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Essential Services Commission strengthens regulations on smart meters
17 September 2010
17 September 2010
Victoria’s economic regulator, the Essential Services Commission, has moved to reinforce obligations on electricity distributors and retailers for the statewide implementation of advanced electricity interval metering, or smart meters.
The Commission has reviewed energy regulations for which it is responsible to ensure customer interests are protected under the installation of smart meters.
The review included an assessment of information required for customers’ bills under smart meters, such as consumption levels and components of the bill, as well as the use of supply capacity products to restrict electricity consumption.
For most customers, electricity meter readings are manually collected every quarter and then used as the basis for calculating customer bills. Smart meters will measure, record and remotely collect data on electricity usage every half-hour, assisting customers to monitor and manage consumption.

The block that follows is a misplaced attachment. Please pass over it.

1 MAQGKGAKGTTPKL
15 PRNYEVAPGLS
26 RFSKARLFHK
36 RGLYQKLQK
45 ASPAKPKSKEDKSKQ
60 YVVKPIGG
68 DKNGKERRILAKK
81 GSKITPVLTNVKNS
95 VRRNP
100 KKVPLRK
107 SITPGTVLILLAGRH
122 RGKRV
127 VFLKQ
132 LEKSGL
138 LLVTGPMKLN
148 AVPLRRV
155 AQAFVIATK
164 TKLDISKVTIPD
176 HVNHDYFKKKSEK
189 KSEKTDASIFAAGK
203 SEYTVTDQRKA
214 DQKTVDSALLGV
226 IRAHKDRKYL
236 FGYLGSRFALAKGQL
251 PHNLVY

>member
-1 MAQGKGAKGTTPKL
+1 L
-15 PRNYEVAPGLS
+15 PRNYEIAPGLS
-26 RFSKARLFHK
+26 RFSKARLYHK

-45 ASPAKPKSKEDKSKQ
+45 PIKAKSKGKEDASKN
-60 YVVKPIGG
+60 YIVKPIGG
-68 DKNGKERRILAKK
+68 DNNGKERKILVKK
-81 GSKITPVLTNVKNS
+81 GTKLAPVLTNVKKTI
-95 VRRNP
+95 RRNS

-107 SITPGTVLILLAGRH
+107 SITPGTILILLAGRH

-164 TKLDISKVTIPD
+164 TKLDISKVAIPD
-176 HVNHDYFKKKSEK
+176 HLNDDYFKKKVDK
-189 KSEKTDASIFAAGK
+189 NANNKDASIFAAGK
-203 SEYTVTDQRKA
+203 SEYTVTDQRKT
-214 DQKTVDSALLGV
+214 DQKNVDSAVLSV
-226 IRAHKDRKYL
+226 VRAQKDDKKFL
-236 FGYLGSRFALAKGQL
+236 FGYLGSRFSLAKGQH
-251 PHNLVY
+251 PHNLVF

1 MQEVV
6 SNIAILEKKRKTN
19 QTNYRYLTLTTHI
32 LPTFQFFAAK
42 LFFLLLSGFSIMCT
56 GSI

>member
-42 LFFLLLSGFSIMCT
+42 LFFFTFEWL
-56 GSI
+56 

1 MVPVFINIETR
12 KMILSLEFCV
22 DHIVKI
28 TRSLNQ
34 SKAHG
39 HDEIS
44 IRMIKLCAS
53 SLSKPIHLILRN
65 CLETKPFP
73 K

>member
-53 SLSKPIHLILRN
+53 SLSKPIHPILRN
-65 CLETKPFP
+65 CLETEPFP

In the final decision of its regulatory review of smart meters, the Commission has prohibited until 31 December 2013 the use of supply capacity products for credit management purposes, which enables momentary disconnection of customers’ premises.
These products would have allowed electricity retailers to curtail electricity usage by customers with identified credit management constraints.
Commission Chairperson Dr Ron Ben-David said it would conduct a further review to assess the extent of regulation for electricity load control products and whether supply capacity products should be offered to customers for other than credit management purposes. In addition, the Commission will amend the Energy Retail Code to ensure that customers’ bills derived from smart meter readings show a range of consumption and pricing data that is clear and understandable to customers.
Smart meters are now being installed across Victoria. By 30 June 2011, smart meters are expected to be installed in about 25 percent of premises, increasing to 100 per cent by the end of 2013